In the adventure epic DARC AGES the protagonist has himself frozen alive in 1999, and then stored in a nuclear-powered "sarcophagus".

He remains frozen for 900 years and is then revived. To lie dormant for a long time and then wake up is an old theme in fairy tale, myth and fiction. But how close has science actually come to realizing this dream?

The Long Sleep in Folklore, Literature and Movies

In the fairytale The Sleeping Beauty, a princess plunges into an enchanted sleep that lasts for many years. When she is awakened by a prince, she has not aged a single day.

Perhaps The Sleeping Beauty is the original inspiration for all later stories about long hibernations and frozen people.

In H.G. Wells's novel The Sleeper Awakes (serialized 1898-1903 as "When The Sleeper Wakes", novelized in 1910), an insomniac takes drugs in 1897, falls into a coma and wakes up in 2100. He finds an advanced, urbanized future with great class divides. Some of the story's prophecies have already occurred, such as the spread of wind power, and that future populations mainly live in cities while the rural areas are being depopulated.

In Stanislaw Lem's novel Futurological Congress (1983), the protagonist wakes up from a long slumber, and finds a seemingly idyllic future. But this "utopia" proves to be a chemically induced hallucination, causing everyone to believe that they live in a paradise. As the layers of illusion are erased, a miserable, depleted world appears.

In the movie Iceman (1984), a frozen Stone Age man is discovered in a glacier, and is thawed up unharmed. He was frozen while alive, but it is never explained how he survived this. The "iceman" never learns to understand the present-day world he finds himself in, and interprets it according to his own primitive, mystical concepts.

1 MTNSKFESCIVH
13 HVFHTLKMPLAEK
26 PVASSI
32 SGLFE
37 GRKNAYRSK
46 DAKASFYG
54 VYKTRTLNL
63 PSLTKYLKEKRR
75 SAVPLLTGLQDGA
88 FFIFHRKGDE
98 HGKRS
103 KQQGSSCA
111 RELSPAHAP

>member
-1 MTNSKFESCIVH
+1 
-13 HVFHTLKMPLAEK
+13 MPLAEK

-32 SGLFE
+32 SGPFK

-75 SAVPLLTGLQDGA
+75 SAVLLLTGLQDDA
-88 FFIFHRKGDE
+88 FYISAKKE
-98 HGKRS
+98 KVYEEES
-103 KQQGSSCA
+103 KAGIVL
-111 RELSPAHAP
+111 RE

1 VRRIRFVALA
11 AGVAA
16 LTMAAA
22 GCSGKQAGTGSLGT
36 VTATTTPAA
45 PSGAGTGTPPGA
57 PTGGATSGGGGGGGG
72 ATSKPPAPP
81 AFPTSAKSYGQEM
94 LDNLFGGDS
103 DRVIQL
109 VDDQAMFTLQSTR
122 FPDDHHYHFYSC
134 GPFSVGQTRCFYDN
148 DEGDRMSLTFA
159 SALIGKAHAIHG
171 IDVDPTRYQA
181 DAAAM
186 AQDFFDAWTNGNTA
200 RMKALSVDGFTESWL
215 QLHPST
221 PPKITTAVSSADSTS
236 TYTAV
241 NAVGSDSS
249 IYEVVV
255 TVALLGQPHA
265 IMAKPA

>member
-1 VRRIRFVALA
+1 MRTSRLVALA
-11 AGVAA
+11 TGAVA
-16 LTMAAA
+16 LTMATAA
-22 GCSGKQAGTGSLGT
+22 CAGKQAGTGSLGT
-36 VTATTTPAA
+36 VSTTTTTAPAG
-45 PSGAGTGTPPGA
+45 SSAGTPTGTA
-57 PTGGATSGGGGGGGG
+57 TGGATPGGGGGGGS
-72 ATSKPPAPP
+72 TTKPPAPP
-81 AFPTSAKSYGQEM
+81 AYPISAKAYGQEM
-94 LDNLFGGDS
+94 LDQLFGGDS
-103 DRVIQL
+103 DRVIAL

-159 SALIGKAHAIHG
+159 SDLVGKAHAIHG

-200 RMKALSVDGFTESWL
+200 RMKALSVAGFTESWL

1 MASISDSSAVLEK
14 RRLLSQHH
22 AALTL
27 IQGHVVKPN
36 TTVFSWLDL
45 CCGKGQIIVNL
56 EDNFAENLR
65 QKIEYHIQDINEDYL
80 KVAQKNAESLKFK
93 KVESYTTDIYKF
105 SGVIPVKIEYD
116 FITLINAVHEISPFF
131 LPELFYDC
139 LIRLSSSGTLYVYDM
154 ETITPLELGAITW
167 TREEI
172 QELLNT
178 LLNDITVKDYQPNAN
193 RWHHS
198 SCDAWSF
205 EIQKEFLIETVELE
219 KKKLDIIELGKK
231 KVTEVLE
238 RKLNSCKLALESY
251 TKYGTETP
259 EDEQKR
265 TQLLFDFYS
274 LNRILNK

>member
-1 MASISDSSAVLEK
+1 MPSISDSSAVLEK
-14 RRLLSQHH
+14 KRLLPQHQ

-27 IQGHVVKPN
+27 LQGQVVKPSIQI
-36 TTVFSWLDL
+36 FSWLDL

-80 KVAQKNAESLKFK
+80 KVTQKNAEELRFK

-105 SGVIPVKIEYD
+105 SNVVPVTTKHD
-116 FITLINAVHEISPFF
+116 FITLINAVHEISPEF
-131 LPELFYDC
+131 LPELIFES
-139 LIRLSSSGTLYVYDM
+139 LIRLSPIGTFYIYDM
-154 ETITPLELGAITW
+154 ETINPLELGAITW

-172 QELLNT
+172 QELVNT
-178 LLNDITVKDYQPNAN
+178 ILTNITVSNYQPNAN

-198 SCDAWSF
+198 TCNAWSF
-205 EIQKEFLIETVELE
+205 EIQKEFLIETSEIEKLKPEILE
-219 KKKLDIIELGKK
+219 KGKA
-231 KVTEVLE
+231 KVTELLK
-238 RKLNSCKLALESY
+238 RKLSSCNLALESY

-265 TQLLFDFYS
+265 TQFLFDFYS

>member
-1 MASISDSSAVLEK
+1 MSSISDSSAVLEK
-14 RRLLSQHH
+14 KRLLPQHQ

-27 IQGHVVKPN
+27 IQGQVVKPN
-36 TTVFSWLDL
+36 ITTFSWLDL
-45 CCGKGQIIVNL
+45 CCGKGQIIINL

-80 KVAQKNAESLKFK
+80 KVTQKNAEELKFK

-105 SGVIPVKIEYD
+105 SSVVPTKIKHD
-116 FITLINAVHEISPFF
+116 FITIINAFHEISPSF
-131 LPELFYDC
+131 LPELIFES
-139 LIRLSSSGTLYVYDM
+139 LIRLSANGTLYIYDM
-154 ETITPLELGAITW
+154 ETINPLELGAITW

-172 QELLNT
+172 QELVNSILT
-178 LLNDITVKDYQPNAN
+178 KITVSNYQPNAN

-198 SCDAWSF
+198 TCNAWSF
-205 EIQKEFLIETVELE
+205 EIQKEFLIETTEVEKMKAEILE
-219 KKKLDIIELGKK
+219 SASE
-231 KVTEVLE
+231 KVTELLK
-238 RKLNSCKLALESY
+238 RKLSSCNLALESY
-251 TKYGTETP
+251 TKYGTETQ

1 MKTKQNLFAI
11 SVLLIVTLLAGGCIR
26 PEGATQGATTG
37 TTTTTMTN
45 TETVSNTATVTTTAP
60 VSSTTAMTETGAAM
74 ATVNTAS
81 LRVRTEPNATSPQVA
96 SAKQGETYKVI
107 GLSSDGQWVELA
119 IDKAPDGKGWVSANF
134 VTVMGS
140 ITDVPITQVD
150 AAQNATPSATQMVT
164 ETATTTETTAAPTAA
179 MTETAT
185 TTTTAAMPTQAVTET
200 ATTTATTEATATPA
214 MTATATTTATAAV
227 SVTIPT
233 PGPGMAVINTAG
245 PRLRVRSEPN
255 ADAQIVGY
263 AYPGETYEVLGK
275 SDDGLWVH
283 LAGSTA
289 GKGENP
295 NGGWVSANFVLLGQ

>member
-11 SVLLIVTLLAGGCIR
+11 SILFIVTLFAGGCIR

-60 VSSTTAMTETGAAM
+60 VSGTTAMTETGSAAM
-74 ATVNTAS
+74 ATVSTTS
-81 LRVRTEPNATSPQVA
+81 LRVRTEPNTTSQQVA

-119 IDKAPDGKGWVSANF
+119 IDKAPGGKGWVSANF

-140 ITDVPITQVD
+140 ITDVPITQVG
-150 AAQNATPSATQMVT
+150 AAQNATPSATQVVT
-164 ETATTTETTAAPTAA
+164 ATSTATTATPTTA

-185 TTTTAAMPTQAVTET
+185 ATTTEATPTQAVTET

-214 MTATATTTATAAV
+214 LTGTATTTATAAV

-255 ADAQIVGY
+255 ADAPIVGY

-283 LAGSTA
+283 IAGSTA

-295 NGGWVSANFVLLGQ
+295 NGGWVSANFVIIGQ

In Dennis Potter's TV drama Cold Lazarus (1996), scientists freeze a man's head - and then resurrect it gradually, hundreds of years into the future. However, this bleak future is governed by ruthless multinational companies, which plot to use the revived head for purely commercial purposes.

In literature, film and television the same warnings against long hibernation periods are constantly repeated: You do not know where you might end up, everyone you once knew will be gone, and the future may be worse than the present you left behind.

The Frozen Sleep in DARC AGES

The fictitious technology that keeps the hero David Archibald frozen in DARC AGES is not described in detail, and the story takes some creative liberties.

In reality, it is actually illegal to deep-freeze a whole living person - only those declared dead are allowed to be frozen.

The hero is revived in a world where there has been great progress in medicine (i.e., his cancer is cured without difficulty). To revive the dead, though, is impossible - just like in real life. So David Archibald is frozen while seriously ill, but still alive. (We will have to assume that his doctor wrote a fake death certificate.)